Thumper (Bambi)

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Thumper
Bambi-thumper-adult.png
Young adult Thumper thumping his foot from Bambi.
First appearance Bambi
Created by Marc Davis
Voiced by Peter Behn (young)
Tim Davis (adolescent)
Sam Edwards (adult)
(Bambi)
Brendon Baerg (Bambi II)
Species Rabbit
Family Unknown father
Mrs. Hare (mother)
Unknown sisters
Roger Rabbit (nephew)
Spouse(s) Miss Bunny
Children Unknown daughters

Thumper is a fictional rabbit character from Disney's animated films Bambi and Bambi II. He is known and named for his habit of thumping his left hind foot. The adult version of Thumper also appears at the Walt Disney Parks and Resorts as a meetable character.

The character was an important influence upon the development of the movie Bambi which started production with an adult tone which seemed too serious and uncommercial. As voiced by the young actor, four-year-old Peter Behn, the vivacious character of Thumper was expanded from its original minor role and led to a focus upon the young animals in the story.[1]

Thumper is Disney's adaptation of Friend Hare from the novel Bambi, A Life in the Woods. The personality and visual appearance of the character was based upon Beatrix Potter's Benjamin Bunny.[2] Unlike real rabbits, Thumper is drawn with paw pads, a feature that most rabbits lack.

Disney Consumer Products started a spin off franchise, Disney Bunnies, with Thumper as the main character.

Film appearances

The character Thumper first appears in the film Bambi, watching as Bambi is first presented as the young prince to the creatures of the forest. He remarks that Bambi is "kinda wobbly" but is reproved by his mother who makes him repeat what his father had impressed upon him that morning, "If you can't say something nice, don't say nothing at all".[3] This moral is now known by such names as the "Thumperian principle", "Thumper's rule" or "Thumper's law".[4]

A few days later a still-wobbly Bambi was out with his mother when they re-encountered Thumper, who took it upon himself to teach the fawn various tricks, notably that of speech. He succeeded in teaching Bambi a few words, notably "bird" and "flower" which Bambi accidentally used to name a young skunk. Thumper tried to correct Bambi but the skunk said, "That's alright. He can call me Flower if he wants to. I don't mind". The three animals go on to become friends and this encounter provides another moral lesson in the virtues of tolerance and an easy disposition.[5]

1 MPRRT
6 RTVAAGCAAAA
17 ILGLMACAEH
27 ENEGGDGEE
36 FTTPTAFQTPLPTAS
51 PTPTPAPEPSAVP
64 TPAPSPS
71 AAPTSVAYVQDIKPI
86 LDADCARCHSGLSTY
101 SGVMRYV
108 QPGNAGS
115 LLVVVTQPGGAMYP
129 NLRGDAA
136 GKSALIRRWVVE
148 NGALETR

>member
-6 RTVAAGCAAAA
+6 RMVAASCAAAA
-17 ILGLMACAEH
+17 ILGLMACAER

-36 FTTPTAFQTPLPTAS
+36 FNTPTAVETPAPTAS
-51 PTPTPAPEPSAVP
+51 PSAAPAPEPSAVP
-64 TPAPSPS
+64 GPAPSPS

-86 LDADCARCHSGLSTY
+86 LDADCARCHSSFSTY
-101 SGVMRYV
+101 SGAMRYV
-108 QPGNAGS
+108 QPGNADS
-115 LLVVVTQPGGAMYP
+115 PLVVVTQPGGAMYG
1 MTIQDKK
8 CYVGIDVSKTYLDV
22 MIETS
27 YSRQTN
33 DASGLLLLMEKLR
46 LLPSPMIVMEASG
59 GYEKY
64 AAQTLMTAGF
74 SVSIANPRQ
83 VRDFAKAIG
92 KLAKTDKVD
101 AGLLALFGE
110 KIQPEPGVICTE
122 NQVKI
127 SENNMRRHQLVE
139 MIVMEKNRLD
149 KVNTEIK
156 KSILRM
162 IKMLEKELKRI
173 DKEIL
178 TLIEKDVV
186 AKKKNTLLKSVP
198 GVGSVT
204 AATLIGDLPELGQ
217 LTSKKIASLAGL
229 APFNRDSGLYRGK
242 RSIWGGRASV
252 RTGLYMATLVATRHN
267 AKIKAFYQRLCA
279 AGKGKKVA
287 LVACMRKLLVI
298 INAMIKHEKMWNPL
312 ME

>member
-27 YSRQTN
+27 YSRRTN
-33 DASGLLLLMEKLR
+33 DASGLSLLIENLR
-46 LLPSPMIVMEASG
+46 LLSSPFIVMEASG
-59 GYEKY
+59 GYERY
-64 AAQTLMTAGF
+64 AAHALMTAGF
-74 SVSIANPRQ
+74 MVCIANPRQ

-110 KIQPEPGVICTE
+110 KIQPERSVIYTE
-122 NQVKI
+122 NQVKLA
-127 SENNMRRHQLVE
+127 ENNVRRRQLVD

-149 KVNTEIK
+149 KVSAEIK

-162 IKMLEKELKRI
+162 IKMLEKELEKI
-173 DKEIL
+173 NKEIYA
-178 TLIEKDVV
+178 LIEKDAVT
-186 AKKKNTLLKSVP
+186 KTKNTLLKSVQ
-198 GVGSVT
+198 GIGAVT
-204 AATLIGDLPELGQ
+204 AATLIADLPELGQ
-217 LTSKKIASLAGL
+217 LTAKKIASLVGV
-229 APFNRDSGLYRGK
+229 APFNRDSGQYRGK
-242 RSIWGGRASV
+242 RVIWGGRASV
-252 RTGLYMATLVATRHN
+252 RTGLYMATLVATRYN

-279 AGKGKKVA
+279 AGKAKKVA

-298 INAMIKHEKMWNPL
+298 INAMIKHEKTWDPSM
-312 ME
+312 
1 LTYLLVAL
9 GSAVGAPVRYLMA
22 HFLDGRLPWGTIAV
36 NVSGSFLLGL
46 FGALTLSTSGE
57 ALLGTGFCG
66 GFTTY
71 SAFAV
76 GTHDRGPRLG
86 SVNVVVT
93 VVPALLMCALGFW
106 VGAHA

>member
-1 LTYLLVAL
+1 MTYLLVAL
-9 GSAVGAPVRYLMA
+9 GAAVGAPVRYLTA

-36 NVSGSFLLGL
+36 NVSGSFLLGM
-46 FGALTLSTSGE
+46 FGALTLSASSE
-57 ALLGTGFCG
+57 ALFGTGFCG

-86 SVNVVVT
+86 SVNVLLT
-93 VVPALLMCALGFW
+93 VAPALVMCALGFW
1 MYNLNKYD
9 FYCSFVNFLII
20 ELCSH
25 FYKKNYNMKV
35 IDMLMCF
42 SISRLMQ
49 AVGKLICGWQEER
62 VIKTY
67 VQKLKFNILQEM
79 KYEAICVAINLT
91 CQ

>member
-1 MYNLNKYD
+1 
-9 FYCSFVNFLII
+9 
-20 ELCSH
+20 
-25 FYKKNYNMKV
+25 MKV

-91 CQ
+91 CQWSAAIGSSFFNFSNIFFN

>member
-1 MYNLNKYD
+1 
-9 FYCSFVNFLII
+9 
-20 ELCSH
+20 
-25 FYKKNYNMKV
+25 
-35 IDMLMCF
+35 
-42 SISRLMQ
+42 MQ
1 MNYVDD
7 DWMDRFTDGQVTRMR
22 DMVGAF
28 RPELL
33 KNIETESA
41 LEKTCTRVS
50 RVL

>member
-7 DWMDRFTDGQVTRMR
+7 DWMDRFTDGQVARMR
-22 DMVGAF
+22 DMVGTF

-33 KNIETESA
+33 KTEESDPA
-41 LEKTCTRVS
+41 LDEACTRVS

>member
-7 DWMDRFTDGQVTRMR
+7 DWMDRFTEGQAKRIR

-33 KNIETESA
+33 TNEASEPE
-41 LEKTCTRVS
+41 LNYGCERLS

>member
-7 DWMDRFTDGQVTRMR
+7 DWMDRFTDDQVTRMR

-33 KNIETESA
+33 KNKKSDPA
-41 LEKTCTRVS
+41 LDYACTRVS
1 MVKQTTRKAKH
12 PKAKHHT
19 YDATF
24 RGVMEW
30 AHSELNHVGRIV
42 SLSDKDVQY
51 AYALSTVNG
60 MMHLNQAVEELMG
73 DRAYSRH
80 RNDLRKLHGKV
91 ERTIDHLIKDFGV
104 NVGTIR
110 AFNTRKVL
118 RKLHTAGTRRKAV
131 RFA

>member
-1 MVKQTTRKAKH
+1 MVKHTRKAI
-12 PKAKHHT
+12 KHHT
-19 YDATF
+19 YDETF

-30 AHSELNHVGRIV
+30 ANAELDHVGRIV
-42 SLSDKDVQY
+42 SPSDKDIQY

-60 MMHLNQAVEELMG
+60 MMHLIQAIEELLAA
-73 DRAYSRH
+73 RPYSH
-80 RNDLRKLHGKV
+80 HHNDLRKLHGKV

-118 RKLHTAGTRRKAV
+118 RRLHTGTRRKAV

In the winter, Thumper tries to teach Bambi how to skate on the ice but Bambi is wobbly again.[6]

In Bambi II, Thumper again appears hiding from his sisters and trying to help Bambi learn to be brave in the hopes of impressing his dad. Thumper is the main protagonist in a video storybook, Thumper Goes Exploring, which was released with the Platinum Edition of Bambi on March 1, 2005.[7]

The adult version of Thumper can be seen amongst the crowd of toons during the final scene of Who Framed Roger Rabbit. He is also mentioned as Roger Rabbit's uncle in one scene of the film.

Thumper, along with Bambi and Flower, also appears in the end of the movie Lion King 1 ½. Timon and Pumba visit the Lion King story in their own version and when they complete watching the movie, Timon's mom and Uncle Max wants to watch it over again, irritating Timon. Since many characters, including Simba, Nala, Snow White and Seven Dwarfs, Dumbo, Bambi, Thumper, Flower, Peter Pan, etc., join in the bandwagon, Timon passes the remote to Pumbaa to allow him to play the movie over again.

Metaphorical usage

Thumper is used as a metaphor for a cuddly pet when referring to women.[8] "'Bambi" and "Thumper" are the names of two female bodyguards in the James Bond movie Diamonds Are Forever.

The name "Thumper" is given to a snake that Andy Pipkin gets Lou to buy instead of a rabbit in Little Britain, Season 1, Episode 5, Clip 2.

The name was used for a project by the General Electric Company which looked at ways to defend the USA against ballistic missiles, such as the V2, which were used by Germany in World War II. This subsequently led to the United States Air Force program BAMBI – BAllistic Missile Boost Intercept.[9]

References

  1. ^ Matthew Roth (2005), "Man is in the Forest", Invisible Culture (9) 
  2. ^ Bruno Girveau (2006), Once Upon a Time Walt Disney, Munich: Prestel, ISBN 3-7913-6106-6 
  3. ^ June Titus (2000), Still Living, Still Learning, Kregel Publications, ISBN 0-8254-3824-1 
  4. ^ Robert J. Sternberg, Peter A. Frensch (1991), Complex Problem Solving, Hillsdale, N.J.: L. Erlbaum Associates, p. 383, ISBN 0-8058-0650-4 
  5. ^ Mark I. Pinsky (2004), The Gospel According to Disney, Louisville, Ky.: Westminster John Knox Press, pp. 46–47, ISBN 0-664-22591-8 
  6. ^ Ashton D. Trice, Samuel A. Holland (2001), Heroes, antiheroes, and dolts, McFarland, p. 184, ISBN 978-0-7864-1097-2 
  7. ^ Dave Kehr (March 1, 2005), New DVD's, New York Times 
  8. ^ Kira Hall, Mary Bucholtz (1995), "Bitches and Skankly Hobags", Gender Articulated, New York, NY: Routledge, p. 286, ISBN 0-415-91398-5 
  9. ^ Dr Daniel S. Papp (Winter 1987–1988), From Project Thumper to SDI, Airpower Journal